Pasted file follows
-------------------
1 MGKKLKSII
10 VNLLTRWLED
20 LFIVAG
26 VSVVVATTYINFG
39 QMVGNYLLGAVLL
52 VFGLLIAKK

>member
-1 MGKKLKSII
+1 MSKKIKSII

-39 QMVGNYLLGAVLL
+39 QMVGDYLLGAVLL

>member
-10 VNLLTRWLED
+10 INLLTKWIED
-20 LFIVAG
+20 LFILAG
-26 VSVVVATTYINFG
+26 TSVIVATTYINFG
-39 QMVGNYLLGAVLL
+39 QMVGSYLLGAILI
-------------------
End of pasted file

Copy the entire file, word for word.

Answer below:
1 MGKKLKSII
10 VNLLTRWLED
20 LFIVAG
26 VSVVVATTYINFG
39 QMVGNYLLGAVLL
52 VFGLLIAKK

>member
-1 MGKKLKSII
+1 MSKKIKSII

-39 QMVGNYLLGAVLL
+39 QMVGDYLLGAVLL

>member
-10 VNLLTRWLED
+10 INLLTKWIED
-20 LFIVAG
+20 LFILAG
-26 VSVVVATTYINFG
+26 TSVIVATTYINFG
-39 QMVGNYLLGAVLL
+39 QMVGSYLLGAILI